HERE IT IS. The vegan blue cheese recipe is finally here guys!
I’m really, really excited about this recipe. First, because I’m working on it since several months and secondly because it tastes exactly like blue cheese.
The texture is just perfect, it’s creamy so you can spread it easily on a slice of bread, but firm enough to cut it into slices. It has that rich and strong aroma. This cheese is actually even stronger in taste than my vegan aged camembert! Non-vegans could not believe it was not “real” blue cheese!
Just like the vegan aged camembert, this blue cheese is made with one 4 ingredients: cashews, probiotics, mold cultures and salt.
The recipe is actually pretty easy to make, the hardest part is to be patient since the whole process will take over a month. You start by soaking the cashews in water for at least 5 hours. Then you blend them with the coconut oil, water, probiotics and penicillium roqueforti until you get a thick and creamy mixture. The probiotics will trigger the fermentation process and the mold will give the cheese it’s rich flavor and blue color. The coconut oil is here to add creaminess, it also helps the mold grow since it requires a lot of fat. I recommend refined coconut oil, that has been deodorized. Please do not omit any ingredient.
You can get the penicillium roqueforti mold here. It might seems a little bit expensive for a small bottle but a little goes a long way. For 4 cheeses you will only need 1/8 tsp, which means you will be able to make about 100 batches of 4 cheeses with one bottle. The bottle can be stored in the freezer for a long time. If you are located in Europe, you can find vegan cultures, supplies and everything you need to make vegan cheeses on Cashewbert.
The exterior of this blue cheese is dark blue because I didn’t scrape the sides. The rind is edible, but if you prefer the exterior to be white, you can gently scrap the mold using a clean knife every two weeks. I prefer to leave the rind because…well it looks cooler and after about a month it will become a little bit firmer. Creamy inside + firm rind = perfect cheese to me.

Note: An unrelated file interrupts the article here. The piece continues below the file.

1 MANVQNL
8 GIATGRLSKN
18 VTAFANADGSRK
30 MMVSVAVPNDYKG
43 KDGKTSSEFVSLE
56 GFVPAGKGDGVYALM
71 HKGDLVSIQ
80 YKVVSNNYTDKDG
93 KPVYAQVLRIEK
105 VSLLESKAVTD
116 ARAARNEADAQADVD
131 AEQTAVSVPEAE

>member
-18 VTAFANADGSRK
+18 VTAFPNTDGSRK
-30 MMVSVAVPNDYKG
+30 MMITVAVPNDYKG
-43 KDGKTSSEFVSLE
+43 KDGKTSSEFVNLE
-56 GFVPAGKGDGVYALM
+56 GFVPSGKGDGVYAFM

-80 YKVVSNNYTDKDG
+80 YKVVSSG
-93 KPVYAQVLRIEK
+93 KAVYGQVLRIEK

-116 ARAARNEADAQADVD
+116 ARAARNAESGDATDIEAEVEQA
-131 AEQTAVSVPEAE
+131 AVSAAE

The mixture needs to ferment at room temperature for one day before you place it in springform pans. After 2 days you need to salt the exterior of the cheeses, salt will help the mold grow and make the cheese tastier.
The dark blueish mold is what gives the cheese its characteristic flavor. The problem is the mold needs to be in contact with the air to grow, so you need to have many small openings inside the cheese for better mold growth. Regular blue cheeses are often pierced several times with a skewer to make holes, I tried this way but without success. After severals tries, I thought of scrambling the cheese into little pieces and then forming it again without pressing to much to leave large holes inside it. It changed everything.
This step must be done when the cheese is a little bit firmer, at about 2 weeks. You scramble the cheese with clean hands in a large bowl and re-fill the springform pans without pressing too much to leave large holes.
The next step is to flip the cheeses everyday and wait…This cheese will be ready in about 5 weeks total, but if you are patient enough to wait for another 2 weeks I promess you won’t regret it! It will become even stronger and sharper.
I hope this recipe will prove it’s possible to make everything with plant-based ingredients. If you are not vegan yet, you don’t have to give up on cheese anymore!
Serve this blue cheese alongside vegan camembert, onion chutney, grapes and you have one of the best vegan cheese platter!
Quick note: If you are making vegan camembert at the same time, I recommend you keep them in two separated boxes.
Please let me know if you try this recipe and feel free to ask if you have questions about the process!